clients now constitute some 70 per cent of revenues from ’mainstream’

advertising - whatever that now means. Today, Brann is by far the

world’s largest global direct network.



It wasn’t until March 1998 that Snyder got sexy. That’s when it acquired

Arnold Communications, the Boston-based advertising agency that is best

known for stealing the US Volkswagen account away from the mighty DDB,

and then creating some great work including last year’s relaunch of the

Beetle. Arnold is the fastest-growing ad agency in the US.



The night before meeting Snyder, we’d had dinner in Boston with Ed

Eskandarian, the genial chairman and chief executive of Arnold.

’Advertising isn’t rocket science; I should know, I was a rocket

scientist,’ is a favourite Eskandarianism. It refers to his time spent

working as an engineer for NASA, designing heat shield tiles for the

space shuttle.



Since Eskandarian himself acquired Arnold as a dollars 40

million-billing local shop in 1990, he has presided over its growth to

the dollars 1 billion-plus entity that it is today, with more than 1,100

employees and 15 offices in North America. The client list is headed by

Volkswagen, McDonald’s, Fleet Bank, Mobil and Bell Atlantic.



Soon after our visit, Arnold won the dollars 250 million US anti-smoking

account.



The place is on a roll, breaking into the US top 15 and heading for the

top ten. What’s more, unlike many of its older rivals, it is doing so

organically, winning more than 20 accounts since the Snyder deal.



You can see why the combination of Snyder and Arnold was so attractive

to Partners BDDH’s chief executive, Nigel Long, last year. Not only was

Arnold as hot as any current US agency, but the Snyder group’s origins

in non-traditional advertising services appeared to be the right offer

for the times.



What’s more, the Snyder share price was on the march to its April 1999

high of dollars 52. The proposed dollars 27.7 million acquisition of

BDDH seemed like a great idea at the time. Particularly as payment was

in Snyder shares.



Then came the plunge. After months of tempered growth expectations, in

July this year Snyder announced a restructuring aimed at clarifying its

operations.



It was to be reborn as Snyder Communications (Arnold and Brann), Ventiv

(healthcare) and circle.com (new-media operations). However, the pounds

23 million restructuring cost was some dollars 10 million more than Wall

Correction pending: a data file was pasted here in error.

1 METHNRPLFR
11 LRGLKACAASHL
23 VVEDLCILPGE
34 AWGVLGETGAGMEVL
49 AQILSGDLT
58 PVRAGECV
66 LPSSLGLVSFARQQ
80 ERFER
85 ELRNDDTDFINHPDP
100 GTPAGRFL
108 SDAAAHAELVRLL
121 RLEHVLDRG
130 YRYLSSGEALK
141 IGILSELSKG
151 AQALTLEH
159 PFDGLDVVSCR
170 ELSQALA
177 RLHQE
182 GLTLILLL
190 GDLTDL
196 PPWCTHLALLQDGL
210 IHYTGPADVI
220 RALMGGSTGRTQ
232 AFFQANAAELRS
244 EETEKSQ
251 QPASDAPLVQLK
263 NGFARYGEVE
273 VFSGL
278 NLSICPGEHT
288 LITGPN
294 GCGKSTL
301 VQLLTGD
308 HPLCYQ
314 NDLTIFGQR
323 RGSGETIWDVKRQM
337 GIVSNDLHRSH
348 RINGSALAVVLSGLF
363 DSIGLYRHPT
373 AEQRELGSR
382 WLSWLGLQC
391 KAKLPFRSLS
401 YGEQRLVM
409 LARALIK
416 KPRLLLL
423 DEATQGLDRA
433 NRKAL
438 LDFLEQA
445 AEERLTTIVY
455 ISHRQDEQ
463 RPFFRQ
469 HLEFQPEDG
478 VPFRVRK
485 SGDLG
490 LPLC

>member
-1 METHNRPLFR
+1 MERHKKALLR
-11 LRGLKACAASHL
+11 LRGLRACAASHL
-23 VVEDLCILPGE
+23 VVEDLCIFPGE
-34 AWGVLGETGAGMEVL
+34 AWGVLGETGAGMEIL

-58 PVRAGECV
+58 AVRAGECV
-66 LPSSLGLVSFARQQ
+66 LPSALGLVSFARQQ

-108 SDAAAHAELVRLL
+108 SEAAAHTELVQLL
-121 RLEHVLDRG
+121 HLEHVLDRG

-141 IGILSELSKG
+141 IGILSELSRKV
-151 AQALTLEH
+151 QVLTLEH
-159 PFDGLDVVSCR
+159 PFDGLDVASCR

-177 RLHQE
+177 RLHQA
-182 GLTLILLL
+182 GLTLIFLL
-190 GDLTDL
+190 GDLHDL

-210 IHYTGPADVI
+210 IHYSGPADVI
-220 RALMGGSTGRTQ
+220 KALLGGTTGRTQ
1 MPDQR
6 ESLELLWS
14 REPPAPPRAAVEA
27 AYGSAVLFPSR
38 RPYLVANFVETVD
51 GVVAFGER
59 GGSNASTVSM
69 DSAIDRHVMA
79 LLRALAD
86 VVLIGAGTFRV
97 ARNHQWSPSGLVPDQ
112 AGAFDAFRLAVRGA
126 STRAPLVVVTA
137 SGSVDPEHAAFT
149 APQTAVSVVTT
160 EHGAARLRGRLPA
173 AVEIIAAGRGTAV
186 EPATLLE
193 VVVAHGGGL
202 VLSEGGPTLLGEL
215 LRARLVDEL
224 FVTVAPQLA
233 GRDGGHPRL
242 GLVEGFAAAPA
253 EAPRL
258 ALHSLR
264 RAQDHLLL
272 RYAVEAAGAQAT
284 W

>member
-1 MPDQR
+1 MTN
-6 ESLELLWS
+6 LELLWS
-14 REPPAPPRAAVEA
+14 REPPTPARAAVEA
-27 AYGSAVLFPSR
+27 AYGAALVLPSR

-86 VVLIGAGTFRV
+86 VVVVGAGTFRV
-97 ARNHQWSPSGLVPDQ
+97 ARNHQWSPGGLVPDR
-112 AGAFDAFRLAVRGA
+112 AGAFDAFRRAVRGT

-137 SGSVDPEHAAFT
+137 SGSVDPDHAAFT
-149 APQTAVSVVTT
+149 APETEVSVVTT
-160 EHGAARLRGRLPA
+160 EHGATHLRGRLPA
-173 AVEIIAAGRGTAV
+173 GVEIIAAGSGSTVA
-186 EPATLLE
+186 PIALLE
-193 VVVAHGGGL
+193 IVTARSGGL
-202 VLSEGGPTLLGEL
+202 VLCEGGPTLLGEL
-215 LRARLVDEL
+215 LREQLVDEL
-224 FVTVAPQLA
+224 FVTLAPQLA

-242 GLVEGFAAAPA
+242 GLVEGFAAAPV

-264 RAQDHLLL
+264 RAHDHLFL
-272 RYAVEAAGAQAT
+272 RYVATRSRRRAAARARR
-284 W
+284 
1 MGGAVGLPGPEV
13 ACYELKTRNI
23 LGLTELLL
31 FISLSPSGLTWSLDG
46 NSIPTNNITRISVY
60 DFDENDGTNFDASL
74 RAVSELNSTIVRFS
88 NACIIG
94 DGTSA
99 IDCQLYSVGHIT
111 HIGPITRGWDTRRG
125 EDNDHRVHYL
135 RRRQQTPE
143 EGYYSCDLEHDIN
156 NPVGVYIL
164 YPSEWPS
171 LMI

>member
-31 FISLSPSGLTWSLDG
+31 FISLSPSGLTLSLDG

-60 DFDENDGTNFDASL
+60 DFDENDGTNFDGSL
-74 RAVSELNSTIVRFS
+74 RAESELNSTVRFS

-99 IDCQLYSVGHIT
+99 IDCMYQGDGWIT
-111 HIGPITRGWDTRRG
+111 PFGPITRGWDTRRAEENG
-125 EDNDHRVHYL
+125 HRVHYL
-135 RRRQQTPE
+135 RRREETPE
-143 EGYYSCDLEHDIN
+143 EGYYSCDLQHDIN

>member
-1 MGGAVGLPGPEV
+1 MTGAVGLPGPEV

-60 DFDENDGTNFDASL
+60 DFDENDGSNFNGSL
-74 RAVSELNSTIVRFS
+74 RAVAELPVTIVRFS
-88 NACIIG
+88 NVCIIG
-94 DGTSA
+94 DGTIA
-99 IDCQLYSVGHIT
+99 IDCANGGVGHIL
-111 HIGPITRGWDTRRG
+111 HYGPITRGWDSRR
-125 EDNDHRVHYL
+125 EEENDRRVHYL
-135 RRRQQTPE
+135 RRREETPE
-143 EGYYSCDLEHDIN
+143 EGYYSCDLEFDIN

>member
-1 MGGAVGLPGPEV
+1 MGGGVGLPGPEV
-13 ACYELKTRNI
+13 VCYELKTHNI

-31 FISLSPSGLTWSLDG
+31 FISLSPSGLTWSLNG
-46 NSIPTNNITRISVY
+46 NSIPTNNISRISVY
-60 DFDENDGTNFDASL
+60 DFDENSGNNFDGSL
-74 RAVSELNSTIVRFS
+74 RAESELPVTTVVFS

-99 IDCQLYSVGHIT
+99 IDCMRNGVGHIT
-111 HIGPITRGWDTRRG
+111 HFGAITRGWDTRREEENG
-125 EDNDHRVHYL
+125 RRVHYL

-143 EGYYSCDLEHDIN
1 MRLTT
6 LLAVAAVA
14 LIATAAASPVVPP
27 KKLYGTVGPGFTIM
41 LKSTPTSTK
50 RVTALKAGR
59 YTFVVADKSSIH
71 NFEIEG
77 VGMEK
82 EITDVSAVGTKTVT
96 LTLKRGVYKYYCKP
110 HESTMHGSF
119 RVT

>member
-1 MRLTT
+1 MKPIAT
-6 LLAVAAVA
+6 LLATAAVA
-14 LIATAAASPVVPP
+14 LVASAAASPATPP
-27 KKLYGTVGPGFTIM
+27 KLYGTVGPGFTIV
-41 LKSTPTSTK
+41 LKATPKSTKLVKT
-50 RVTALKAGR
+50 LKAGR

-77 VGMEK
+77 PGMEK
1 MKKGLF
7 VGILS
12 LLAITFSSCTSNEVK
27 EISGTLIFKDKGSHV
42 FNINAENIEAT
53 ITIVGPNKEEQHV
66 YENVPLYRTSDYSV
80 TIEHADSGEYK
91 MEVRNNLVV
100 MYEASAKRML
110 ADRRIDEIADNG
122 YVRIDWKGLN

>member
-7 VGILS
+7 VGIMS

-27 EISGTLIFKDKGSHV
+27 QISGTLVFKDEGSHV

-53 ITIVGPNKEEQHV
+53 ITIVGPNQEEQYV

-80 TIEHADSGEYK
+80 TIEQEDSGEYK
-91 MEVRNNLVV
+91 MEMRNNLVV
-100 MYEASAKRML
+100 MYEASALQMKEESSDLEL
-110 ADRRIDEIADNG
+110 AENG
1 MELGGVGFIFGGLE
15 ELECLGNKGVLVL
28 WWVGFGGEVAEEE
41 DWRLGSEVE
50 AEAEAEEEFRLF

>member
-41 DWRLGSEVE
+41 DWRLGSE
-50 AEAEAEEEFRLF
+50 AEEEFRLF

Street had anticipated, and the share price took a bath. Snyder lost 25

per cent of its value in one day and found itself trading at dollars 20

a share.



It has been a slow climb back. Some US analysts believe the stock was

punished too severely, and expect it to return to perhaps dollars 45 a

share. Certainly, the underlying performance of the group is better than

the recent stock performance.



The obvious, if insensitive, question to ask Snyder is therefore: you

can’t be very happy that your personal wealth has so diminished

recently?



’It’s not fun. It’s embarrassing. It’s not something you would say is

positive. But it’s not permanent,’ he says with quiet conviction. ’We’re

not expecting to double our stock in six weeks but in the next six

quarters you’ll see wonderful things take place. We believe that we’ve

had an over-reaction to the break-up of the company. We probably had too

much of a momentum-based shareholder-base. But we make dollars 100

million profits.’



So, were you over-valued?



’I don’t think we were ever over-valued. The stock got ahead of itself

at dollars 50. I’m not sure if you know, but we bought four million

shares back because we think it’s unbelievable value.’



One of the major reasons for the break-up is that Wall Street -

allegedly - never really understood Snyder Communications. Snyder

comments with resignation: ’We’re not that difficult to understand. But

in the three years we’ve been public, a lot of healthcare companies have

come in to the market. They are now in the same space as Snyder

Healthcare. These companies created a wall between healthcare and our

advertising businesses. Wall Street tends to put things into simple

boxes, and pharmaceuticals are not in favour right now.’



Surely the Redskins purchase has some bearing on this confusion?



’The Redskins and our stock price are unrelated,’ he responds, clearly

not for the first time. ’People like to make a coincidence of that. It

sounds very large, and it’s profitable business, but it’s 100 people -

nothing more (Snyder Communications now employs more than 9,000). It’s